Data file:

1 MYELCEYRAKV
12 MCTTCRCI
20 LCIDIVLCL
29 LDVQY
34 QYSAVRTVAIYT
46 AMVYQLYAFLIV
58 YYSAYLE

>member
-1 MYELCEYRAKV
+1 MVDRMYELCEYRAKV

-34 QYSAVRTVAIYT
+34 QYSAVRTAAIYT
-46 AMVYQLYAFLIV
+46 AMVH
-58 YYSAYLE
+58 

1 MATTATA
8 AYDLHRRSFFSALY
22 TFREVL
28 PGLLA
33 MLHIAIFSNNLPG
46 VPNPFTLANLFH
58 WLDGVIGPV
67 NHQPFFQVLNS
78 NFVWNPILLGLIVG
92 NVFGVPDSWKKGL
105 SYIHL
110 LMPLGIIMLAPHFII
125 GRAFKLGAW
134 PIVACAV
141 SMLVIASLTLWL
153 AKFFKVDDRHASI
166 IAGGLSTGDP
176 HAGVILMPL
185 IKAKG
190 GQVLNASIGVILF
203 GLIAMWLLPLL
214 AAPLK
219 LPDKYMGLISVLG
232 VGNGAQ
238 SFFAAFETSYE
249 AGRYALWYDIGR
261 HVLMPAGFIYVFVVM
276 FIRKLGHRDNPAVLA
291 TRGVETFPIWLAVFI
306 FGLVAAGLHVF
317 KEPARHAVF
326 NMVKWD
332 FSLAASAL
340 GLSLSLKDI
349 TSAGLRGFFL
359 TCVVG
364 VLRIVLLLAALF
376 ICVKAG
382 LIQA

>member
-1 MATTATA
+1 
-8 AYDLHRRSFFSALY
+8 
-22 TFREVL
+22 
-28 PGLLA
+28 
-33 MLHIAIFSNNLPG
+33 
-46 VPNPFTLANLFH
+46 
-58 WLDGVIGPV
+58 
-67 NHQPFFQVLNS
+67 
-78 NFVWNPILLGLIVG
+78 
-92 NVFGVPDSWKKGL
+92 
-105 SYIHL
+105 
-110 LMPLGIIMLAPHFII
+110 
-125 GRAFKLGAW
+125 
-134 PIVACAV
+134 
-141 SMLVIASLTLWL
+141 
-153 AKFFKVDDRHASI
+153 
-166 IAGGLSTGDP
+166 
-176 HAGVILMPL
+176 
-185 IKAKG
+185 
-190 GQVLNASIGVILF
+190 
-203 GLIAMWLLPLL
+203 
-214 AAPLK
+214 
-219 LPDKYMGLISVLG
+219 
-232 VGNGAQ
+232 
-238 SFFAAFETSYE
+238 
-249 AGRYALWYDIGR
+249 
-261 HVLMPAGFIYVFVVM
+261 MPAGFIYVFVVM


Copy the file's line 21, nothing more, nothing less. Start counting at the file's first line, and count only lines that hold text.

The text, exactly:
33 MLHIAIFSNNLPG